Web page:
4. Set up a retirement fund.
You’ll want to save money for your retirement, whether through your employer or on your own. If you already have a pension, or another financial plan for retirement, learn how to invest it wisely.
- Talking to a financial planner can help you make plans that will maximise your benefits.
- Getting a sense of your own financial needs during retirement will help you make effective plans.
Taking Care of Your Body
1. Include physical exercise.
Daily exercise can help you maintain a healthy weight, lower your blood pressure and can lessen the hardening of your arteries, which can lead to serious cardiovascular problems. Exercise also has a positive effect on your mental health, improves your mood, and boosts your self-esteem. Spend 30 minutes per day walking, swimming or other activities you enjoy.
- Including a variety of weight-bearing exercises will help strengthen your bones, while aerobic exercise helps your heart rate and blood pressure.
- If you’re just starting an exercise practice, check with your doctor for recommendations.
2. Eat a healthy diet.
As you age, so do your dietary needs. Experts recommend that people over the age of 50 choose healthy foods that support healthy cardiovascular system and avoid hypertension, osteoporosis, and diabetes. A healthy diet is one containing a variety of vegetables, fruits, whole grains, high-fiber foods and lean sources of protein, such as fish.
- Avoid trans fats and cut back on foods high in saturated fat and sodium.
- You might find that you feel less hungry or need fewer calories than you once did. This is particularly true for women.
- Try to steer clear of “empty calories,” or foods that contain little nutritional value. This includes foods and beverages such as chips, cookies, soft drinks, and alcoholic drinks.
3. Don’t smoke.
Smoking contributes to hardening of the arteries. It raises both your blood pressure and your heart rate. If you smoke or use other tobacco products, it's time to quit. Ask your doctor for help.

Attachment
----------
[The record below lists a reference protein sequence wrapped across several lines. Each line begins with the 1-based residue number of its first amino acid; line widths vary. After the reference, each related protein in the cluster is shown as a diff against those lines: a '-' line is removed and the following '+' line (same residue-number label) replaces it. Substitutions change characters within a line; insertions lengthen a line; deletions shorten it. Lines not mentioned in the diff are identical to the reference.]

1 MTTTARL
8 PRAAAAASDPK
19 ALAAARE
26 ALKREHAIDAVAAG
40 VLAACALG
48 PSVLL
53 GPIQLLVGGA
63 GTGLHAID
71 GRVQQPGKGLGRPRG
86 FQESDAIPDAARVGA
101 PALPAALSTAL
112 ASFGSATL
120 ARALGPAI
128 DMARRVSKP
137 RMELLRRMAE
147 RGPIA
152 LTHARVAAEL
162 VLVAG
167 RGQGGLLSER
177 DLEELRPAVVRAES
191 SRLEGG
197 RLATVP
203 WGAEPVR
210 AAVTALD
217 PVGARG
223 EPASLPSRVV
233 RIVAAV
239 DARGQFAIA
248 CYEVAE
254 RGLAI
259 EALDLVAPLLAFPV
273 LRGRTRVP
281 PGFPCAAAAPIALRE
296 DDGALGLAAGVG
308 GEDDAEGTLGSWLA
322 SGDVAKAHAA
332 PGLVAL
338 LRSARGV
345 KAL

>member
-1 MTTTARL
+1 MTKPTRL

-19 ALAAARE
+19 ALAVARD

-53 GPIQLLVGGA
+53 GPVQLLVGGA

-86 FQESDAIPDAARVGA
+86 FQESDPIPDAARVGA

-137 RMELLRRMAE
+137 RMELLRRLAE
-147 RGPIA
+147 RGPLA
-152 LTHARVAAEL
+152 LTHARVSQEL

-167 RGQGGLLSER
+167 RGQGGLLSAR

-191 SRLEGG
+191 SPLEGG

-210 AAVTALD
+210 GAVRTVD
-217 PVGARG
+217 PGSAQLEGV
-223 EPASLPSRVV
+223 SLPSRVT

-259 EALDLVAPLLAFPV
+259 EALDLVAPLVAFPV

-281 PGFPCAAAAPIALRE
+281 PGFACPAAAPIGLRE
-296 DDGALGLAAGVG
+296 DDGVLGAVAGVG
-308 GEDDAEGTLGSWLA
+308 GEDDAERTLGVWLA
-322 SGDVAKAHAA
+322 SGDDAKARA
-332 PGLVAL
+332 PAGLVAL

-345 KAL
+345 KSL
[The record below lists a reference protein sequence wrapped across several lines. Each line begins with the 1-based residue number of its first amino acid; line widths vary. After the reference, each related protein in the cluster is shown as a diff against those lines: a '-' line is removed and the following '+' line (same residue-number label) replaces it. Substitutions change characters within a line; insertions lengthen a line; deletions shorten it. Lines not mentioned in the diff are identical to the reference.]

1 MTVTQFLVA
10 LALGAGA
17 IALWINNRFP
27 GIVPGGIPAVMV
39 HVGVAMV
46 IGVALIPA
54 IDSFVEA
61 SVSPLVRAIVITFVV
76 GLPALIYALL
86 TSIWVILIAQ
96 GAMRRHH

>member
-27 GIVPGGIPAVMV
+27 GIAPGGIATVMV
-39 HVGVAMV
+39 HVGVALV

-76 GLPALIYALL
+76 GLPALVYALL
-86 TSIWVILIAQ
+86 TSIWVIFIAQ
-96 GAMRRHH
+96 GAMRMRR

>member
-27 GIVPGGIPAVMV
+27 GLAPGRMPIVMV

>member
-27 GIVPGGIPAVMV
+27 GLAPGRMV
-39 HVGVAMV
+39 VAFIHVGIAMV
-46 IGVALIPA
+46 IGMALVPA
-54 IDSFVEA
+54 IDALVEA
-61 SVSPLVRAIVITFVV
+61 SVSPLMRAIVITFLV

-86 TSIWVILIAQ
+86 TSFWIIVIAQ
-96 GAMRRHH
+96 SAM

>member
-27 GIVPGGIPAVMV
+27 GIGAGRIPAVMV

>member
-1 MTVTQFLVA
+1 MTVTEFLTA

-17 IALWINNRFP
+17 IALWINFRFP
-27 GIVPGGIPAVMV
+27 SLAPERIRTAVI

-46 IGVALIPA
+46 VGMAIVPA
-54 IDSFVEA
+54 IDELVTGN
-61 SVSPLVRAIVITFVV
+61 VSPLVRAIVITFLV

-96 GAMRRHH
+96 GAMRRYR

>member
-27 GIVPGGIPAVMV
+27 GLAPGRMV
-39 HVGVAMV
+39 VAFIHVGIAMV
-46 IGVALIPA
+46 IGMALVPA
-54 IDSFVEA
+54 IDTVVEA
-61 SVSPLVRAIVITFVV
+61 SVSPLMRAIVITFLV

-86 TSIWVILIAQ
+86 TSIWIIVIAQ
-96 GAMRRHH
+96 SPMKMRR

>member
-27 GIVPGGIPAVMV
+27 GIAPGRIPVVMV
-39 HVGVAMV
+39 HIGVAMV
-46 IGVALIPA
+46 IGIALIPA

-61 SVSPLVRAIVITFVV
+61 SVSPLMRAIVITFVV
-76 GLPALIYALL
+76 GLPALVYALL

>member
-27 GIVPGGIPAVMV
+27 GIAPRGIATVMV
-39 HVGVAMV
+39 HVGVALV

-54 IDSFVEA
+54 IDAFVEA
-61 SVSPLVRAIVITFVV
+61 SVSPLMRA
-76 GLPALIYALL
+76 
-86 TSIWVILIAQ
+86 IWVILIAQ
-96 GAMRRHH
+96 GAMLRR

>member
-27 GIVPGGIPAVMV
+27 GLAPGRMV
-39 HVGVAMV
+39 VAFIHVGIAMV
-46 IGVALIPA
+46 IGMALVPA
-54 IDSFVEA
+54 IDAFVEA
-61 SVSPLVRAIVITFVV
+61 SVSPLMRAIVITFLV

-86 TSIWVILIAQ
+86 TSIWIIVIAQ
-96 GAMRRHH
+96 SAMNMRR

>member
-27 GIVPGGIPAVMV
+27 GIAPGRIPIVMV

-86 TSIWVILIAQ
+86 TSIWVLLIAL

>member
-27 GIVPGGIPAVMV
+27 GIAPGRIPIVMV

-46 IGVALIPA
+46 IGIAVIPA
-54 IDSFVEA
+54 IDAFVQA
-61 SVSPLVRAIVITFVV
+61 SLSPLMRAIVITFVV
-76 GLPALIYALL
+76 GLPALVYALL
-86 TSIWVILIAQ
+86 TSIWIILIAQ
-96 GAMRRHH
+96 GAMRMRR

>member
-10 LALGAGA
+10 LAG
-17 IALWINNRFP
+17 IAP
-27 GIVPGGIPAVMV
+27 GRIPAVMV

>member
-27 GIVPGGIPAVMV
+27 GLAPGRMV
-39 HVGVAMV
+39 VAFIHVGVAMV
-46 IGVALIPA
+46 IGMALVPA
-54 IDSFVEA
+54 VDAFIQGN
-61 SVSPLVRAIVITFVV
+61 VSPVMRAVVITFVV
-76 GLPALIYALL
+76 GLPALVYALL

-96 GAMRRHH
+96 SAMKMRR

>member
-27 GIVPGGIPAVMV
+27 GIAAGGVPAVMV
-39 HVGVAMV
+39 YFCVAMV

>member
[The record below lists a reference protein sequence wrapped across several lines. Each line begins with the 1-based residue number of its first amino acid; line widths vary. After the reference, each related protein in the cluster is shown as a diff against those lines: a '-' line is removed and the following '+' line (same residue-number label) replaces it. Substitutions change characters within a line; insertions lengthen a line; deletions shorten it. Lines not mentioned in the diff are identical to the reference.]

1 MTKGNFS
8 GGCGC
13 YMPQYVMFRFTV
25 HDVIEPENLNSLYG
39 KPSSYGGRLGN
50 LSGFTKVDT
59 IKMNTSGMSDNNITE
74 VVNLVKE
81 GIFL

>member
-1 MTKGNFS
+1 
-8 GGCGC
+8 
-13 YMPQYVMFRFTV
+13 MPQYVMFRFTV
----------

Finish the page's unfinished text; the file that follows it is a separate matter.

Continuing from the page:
- Smoking speeds up the aging process of the skin. If you smoke you’re more likely to have facial wrinkles. Smoking also increases wrinkles and skin damage on other parts of your body.
- Smoking increases your chances of developing osteoporosis.
- If you need help to stop smoking, ask your medical care provider. Your employer might also have a smoking cessation program.
4. Learn ways to manage your stress.
Stress is a natural part of life, but if unmanaged it can sometimes become unhealthy. If you feel overwhelmed by stress, try using some calming strategies to help you deal with it. Taking deep breaths, using positive imagery, trying meditation and relaxation techniques can help calm your stress and clear your mind.
- Eating a healthy diet and doing regular exercise are also ways to minimise the effect of stress.
- Focusing on the positive aspects of your life will help you avoid being overwhelmed.
5. Get enough sleep.
Adults need seven to nine hours of sleep per night, but as you age you might find yourself going to sleep earlier and getting up earlier than you once did. In addition, you may find yourself having to get up and go to the bathroom more frequently during the night.
- If you're having a hard time getting enough sleep, follow some simple strategies to sleep better, including following a sleep schedule, avoiding caffeine in the evening, and taking a hot bath before bed.
- Avoid alcohol in the evening. It might help you fall asleep, but it diminishes the quality of your sleep. Even small amounts of alcohol make it harder to stay asleep.